The Gibbs-Thompson partnership continued to bear fruit throughout the latter half of the seventies, with Prince Far I (Michael Williams) among those to benefit from their apparent Midas touch. Far I's semi-dub offering 'Heavy Manners' became one of the biggest Jamaican hits of the year and marked the first in what proved to be a series of popular releases by the veteran deejay. Another skilled toaster to make his major breakthrough as a recording artist at this time was Trinity (Wade Brammer), whose hugely popular 'Three Piece Suit', utilised the rhythm of Marcia Aitken's updated version of Alton ellis' Rocksteady hit, 'I Am Still In Love'. Further mileage from the rhythm was gleaned by teenage schoolgirl duo, Althia Forest and Donna Reid, whose whimsical 'Uptown top Ranking' became the surprise UK hit of the year. Although the duo's use of Jamaican patois resulted in the lyrics sounding nonsensical to most European ears, the song breached the British pop charts towards the end of 1977, hitting the number one spot early the following year. proving that a good rhythm never passes its sell-by date, it was again utilised on the instrumental 'Calico Suit' that originally featured flip side of the Althia & Donna single.

After waiting seven years to witness his second major European hit, Gibbs did not have to wait long for his third. In 1978, leading Reggae singer Dennis Brown decided to renew acquaintances with Gibbs and commenced recording a number of songs that were subsequently gathered on the 'Words Of Wisdom' album. Among these was a remake of his 1972 hit, 'Money In My Pocket', which upon issue in the UK began picking up airplay on mainstream radio stations. In March 1979, the recording entered the Pop listings, where it eventually climbed to number fourteen that spring. Brown remained Gibbs' leading hit-maker over the next few years, both at home and abroad, with a series of best-selling singles and albums that ensured his standing as the 'Crown Prince of Reggae'.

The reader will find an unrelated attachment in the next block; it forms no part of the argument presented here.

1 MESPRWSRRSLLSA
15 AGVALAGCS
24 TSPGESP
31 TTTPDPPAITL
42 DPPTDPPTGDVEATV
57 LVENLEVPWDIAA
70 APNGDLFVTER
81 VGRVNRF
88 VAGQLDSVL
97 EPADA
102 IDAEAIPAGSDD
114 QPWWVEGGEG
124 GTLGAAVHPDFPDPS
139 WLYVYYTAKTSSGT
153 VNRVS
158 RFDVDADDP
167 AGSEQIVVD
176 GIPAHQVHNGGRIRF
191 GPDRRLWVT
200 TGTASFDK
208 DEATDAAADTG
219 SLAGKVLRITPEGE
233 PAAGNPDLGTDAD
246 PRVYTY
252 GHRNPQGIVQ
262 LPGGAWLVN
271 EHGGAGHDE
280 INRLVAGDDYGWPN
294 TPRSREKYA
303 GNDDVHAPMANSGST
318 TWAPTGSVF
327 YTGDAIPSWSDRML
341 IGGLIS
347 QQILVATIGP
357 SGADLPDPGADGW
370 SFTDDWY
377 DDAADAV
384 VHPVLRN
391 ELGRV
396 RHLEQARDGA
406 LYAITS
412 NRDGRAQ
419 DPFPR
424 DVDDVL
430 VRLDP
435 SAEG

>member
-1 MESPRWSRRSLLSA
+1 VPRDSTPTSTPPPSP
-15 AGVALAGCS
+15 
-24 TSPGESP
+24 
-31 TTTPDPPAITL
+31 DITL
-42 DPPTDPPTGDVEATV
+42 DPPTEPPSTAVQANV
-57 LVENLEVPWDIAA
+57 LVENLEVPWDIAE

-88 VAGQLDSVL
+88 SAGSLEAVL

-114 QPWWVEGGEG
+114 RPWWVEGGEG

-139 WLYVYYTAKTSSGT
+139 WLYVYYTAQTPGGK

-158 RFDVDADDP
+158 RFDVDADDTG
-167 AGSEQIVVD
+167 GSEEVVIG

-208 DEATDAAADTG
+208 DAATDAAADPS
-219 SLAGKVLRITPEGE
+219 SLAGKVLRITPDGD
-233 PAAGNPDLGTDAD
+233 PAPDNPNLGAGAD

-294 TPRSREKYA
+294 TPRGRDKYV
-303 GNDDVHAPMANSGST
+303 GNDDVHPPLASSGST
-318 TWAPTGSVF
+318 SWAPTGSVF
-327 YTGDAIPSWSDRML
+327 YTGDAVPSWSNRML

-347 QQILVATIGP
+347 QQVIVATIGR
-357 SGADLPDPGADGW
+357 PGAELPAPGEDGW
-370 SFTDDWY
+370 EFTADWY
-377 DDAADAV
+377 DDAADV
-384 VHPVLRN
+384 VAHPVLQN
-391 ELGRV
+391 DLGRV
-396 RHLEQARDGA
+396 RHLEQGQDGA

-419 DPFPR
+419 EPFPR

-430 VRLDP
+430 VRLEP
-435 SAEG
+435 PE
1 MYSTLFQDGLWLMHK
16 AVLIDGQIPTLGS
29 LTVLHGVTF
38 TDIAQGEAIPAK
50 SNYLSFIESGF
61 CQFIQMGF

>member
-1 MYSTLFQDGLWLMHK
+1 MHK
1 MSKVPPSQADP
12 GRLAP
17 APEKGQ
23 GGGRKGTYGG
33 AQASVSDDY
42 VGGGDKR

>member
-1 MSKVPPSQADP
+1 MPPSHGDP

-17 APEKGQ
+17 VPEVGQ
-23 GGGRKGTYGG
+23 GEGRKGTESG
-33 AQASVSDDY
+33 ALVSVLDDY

Gibbs and Thompson maintained their run of success well into the eighties, adapting with ease to the new dancehall style with popular releases by Ranking Joe, Prince Jazzbo, Lui Lepke, Dillinger, Kojak & Liza, Barrington Levy, Clint Eastwood, Eek-A-Mouse, Beresford Hammond, Chalice, Barry Brown, Cornell Campbell and Dillinger. But just as a bright and prosperous future for the pair looked assured, their music making days were brought to an abrupt end. A lengthy legal dispute over the use of copyright for their production of JC Lodge's version of the Charlie Pride country hit, 'Somebody Loves You Honey' eventually resulted in Gibbs financially broken and forced to cease operations.